20

I typed help suspend and got this short explanation:

suspend: suspend [-f]
    Suspend shell execution.

    Suspend the execution of this shell until it receives a SIGCONT signal.
    Unless forced, login shells cannot be suspended.

    Options:
      -f    force the suspend, even if the shell is a login shell

    Exit Status:
    Returns success unless job control is not enabled or an error occurs.

How I understand this is: I type suspend and the terminal freezes, not even strg + c can unfreeze it. But when I open another terminal and search for the PID for the frozen one and type kill -SIGCONT PID-NR a SIGCONT signal is send to the frozen terminal and thaws it up, so that it gets unfrozen.

But, what is the actual purpose of suspending a terminal? Which every day applications are typical for it? What did the people who made it a shell builtin have in mind?

  • 2
    avoid running external programs (kill) for suspend. – Ipor Sircer May 11 '17 at 12:29
22

If you start a shell from another shell, you can suspend the inner one. Say when using su, and wanting to switch back to the regular user for a moment:

user$ su
Password: ...
root# do something
root# suspend
user$ do something as the ordinary user again
user$ fg
root# ...

(If you do that, don't forget the privileged shell open in the background...)

Similarly, if you escape to a shell from some other program (the ! command in e.g. less), you can still suspend the shell. But I wouldn't expect many other programs to handle it nicely when they launch a subprocess, which then suspends itself.

  • 1
    I just tried running vim, and did a :sh to get a subshell (specifically, a zsh subshell). Running suspend popped me into the original shell (it suspended both the subshell and vim). – Kevin May 11 '17 at 17:34
  • 1
    @Kevin, zsh seems smarter in that than bash, I tried escaping to both from both less and vi (Debian's vim.tiny): zsh stopped the parent app too, bash hung the whole thing. bash to bash works though. – ilkkachu May 11 '17 at 18:11
  • 1
    i was not aware, that what i type sudo su a subshell is started. when I typed suspend in the main shell the shell simply freezes, but how you showed, when i supsend it inside the subshell I go automatically back to the main shell. – sharkant May 12 '17 at 10:22
25

That's the equivalent of pressing Ctrl+Z in other commands.

It suspends the shell and gives control back to parent shell or process if any.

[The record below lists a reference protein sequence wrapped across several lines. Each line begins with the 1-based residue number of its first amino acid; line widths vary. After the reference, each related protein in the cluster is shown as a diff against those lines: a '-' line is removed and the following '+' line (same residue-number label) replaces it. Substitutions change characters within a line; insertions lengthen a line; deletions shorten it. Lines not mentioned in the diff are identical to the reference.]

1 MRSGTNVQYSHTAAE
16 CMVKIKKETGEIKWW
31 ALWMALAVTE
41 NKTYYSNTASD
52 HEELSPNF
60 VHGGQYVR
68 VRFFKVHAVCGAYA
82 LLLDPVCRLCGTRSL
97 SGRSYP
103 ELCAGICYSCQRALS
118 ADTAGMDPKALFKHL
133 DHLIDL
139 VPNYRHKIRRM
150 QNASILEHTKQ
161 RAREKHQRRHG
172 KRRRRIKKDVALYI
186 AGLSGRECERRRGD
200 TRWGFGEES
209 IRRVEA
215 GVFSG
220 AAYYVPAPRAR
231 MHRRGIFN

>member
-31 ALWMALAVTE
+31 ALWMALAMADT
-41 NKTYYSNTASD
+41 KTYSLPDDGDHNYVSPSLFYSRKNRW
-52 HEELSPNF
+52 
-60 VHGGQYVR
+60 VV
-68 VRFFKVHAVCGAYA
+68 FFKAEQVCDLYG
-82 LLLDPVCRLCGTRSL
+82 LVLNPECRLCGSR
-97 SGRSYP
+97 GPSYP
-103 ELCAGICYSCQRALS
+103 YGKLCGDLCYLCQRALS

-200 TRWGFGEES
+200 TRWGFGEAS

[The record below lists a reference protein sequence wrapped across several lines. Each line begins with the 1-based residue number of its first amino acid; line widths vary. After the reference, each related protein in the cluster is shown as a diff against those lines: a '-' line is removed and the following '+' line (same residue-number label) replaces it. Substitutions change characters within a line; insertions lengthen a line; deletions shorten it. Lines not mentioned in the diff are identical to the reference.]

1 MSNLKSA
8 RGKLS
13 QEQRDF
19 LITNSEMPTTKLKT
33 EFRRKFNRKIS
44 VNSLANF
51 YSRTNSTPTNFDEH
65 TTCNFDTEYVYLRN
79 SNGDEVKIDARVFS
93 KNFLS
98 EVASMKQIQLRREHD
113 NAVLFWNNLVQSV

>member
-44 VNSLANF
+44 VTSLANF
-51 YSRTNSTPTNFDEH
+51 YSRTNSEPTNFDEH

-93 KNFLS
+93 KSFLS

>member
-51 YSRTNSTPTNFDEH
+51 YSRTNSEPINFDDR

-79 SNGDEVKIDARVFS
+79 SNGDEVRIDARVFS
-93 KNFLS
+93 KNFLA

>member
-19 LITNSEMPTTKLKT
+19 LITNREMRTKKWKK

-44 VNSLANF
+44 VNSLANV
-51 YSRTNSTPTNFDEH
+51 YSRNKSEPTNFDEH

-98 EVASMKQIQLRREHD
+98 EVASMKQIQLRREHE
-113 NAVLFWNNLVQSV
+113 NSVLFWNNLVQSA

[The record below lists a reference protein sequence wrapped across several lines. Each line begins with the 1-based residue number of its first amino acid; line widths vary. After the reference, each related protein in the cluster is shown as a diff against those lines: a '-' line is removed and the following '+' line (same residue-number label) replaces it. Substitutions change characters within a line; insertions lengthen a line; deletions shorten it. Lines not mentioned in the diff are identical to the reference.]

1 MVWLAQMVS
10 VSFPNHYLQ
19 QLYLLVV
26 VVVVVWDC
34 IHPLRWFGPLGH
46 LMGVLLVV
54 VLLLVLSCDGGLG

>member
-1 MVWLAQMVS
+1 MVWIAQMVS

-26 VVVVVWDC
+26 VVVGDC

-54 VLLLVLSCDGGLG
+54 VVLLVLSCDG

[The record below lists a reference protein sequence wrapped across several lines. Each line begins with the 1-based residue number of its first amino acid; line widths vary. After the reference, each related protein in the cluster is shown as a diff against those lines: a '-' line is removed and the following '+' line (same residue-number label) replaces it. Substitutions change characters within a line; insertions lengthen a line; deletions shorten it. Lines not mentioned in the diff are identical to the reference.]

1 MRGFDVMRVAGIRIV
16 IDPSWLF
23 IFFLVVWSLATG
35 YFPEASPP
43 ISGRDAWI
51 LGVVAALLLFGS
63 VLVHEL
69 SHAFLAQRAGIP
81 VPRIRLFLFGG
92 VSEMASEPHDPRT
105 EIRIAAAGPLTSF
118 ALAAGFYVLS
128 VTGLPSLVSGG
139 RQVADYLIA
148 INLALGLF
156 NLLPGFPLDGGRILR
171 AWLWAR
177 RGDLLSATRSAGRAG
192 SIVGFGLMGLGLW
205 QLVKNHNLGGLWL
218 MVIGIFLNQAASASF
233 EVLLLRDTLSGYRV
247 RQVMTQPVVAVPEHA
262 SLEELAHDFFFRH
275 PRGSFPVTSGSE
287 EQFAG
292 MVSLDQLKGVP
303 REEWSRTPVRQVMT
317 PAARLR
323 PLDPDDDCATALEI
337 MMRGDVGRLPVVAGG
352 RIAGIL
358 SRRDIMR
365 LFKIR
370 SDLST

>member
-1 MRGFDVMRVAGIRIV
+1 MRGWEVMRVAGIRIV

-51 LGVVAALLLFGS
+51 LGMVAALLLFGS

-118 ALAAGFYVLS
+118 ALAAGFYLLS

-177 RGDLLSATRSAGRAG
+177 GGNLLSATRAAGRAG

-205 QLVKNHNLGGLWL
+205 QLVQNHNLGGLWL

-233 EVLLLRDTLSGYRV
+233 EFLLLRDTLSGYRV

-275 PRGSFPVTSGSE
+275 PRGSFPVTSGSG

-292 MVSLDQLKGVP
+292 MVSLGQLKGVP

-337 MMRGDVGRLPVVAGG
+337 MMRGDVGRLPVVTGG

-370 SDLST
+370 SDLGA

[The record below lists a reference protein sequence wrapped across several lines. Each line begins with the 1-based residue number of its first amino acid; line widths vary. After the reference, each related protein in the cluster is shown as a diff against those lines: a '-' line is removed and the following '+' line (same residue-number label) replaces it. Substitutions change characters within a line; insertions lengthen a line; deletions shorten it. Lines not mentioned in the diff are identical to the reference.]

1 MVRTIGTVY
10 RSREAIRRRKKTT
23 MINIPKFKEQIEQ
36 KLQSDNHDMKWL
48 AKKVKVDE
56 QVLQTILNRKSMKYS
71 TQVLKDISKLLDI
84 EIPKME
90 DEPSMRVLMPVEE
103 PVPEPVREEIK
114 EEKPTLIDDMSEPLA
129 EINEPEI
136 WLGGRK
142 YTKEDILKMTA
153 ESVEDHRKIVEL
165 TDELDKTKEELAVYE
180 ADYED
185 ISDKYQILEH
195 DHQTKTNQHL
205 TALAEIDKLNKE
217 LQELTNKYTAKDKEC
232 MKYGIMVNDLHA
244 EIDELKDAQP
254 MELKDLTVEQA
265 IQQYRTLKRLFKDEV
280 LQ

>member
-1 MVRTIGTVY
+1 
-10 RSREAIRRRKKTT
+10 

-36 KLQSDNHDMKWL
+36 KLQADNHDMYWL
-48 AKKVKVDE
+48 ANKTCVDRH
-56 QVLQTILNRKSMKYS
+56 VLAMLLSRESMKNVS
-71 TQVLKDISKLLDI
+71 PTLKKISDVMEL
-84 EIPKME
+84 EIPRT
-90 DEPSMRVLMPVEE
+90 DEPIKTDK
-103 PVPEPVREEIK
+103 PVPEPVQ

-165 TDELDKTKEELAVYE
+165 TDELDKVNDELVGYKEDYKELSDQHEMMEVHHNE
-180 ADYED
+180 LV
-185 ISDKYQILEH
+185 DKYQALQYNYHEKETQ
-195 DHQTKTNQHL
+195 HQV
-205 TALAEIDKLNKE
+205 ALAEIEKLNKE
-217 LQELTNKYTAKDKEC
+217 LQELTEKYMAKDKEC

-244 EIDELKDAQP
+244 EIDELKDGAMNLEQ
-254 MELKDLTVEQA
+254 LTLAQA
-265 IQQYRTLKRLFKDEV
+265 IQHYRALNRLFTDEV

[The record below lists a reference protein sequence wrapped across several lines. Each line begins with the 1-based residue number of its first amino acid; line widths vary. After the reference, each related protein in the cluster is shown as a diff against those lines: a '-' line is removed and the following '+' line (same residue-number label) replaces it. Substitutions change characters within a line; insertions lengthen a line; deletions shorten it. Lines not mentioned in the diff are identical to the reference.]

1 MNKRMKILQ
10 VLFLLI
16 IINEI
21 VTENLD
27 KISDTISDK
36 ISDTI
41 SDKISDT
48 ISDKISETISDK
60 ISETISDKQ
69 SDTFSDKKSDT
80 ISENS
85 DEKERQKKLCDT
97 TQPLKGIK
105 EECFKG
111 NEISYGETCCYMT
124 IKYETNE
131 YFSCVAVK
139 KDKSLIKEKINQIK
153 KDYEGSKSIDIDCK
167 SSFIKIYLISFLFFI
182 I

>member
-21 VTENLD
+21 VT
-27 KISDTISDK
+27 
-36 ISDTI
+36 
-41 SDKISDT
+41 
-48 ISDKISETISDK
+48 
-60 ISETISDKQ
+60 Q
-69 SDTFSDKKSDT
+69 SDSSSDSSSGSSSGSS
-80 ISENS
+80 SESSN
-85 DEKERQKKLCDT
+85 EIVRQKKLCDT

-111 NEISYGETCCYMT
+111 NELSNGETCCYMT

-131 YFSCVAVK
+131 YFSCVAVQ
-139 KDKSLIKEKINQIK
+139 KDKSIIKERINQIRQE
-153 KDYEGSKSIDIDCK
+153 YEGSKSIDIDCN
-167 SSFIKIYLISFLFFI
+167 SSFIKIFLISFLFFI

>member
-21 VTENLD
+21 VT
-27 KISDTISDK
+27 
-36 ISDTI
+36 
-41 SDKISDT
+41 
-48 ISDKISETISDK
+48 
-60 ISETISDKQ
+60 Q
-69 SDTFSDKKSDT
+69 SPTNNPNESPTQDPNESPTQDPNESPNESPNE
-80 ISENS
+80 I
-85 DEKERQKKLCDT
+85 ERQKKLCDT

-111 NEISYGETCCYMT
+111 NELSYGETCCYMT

Example:

zsh$ bash
bash-4.4$ cd /
bash-4.4$ suspend
zsh: suspended (signal)  bash
zsh$ fg
[1]  + continued  bash
bash-4.4$ pwd
/

The feature comes from csh, the shell of BSD (where job control comes from) in the early 80s.

In AT&T ksh, it's a builtin alias for kill -s STOP $$ (yes, without the quotes!)

In your case, bash was probably the one started directly by the terminal emulator. And your terminal emulator didn't expect the process to be suspended.

That bash was a session leader. If the session leader is suspended, if we take the view of old time terminals, the user will have no way to resume it.

bash addresses that by refusing to suspend if it's a login shell. But in your case, your terminal emulator probably doesn't start bash in login mode, so that safeguard is not in place.

zsh and mksh don't have the problem because they send a SIGTSTP (the one also sent upon Ctrl+Z) signal like csh instead of SIGSTOP (and to the caller's process group for mksh like in csh, and to the main process group of the shell for zsh, not the $$ process alone). SIGTSTP is ignored when delivered to an orphaned process group, and the group of the leader qualifies. The idea is that SIGTSTP should not suspend something that is not resumable by a user.

In mksh or yash, one can also use suspend to have a subshell suspend itself:

$ (set -x; sleep 1; suspend; sleep 2)
+ sleep 1
+ suspend
[1] + Stopped(SIGSTOP)     (set -x; sleep 1; suspend; sleep 2)
$ fg
[1] (set -x; sleep 1; suspend; sleep 2)
+ sleep 2

That wouldn't work with zsh that sends the SIGTSTP to the main process group instead of the caller. In any shell that has kill builtin, one can always use kill -s TSTP 0 instead.

  • 4
    You can cite a common use for suspend is: in bash (and probably lots of shells) : when you started a long command, and don't want to interrupt it but whished you did that in the background (ie, you want command .... & but you forgot the & and now wish you could add it without interrupting the command) : you can : ctrl-z, and then type: bg to resume the latest suspended task in the background. (or bg %n to do this with task number n. Use jobs to get a list of suspended or running tasks) – Olivier Dulac May 11 '17 at 13:19
  • 5
    @OlivierDulac, that wouldn't explain what the actual suspend command is for. – Wildcard May 12 '17 at 3:29

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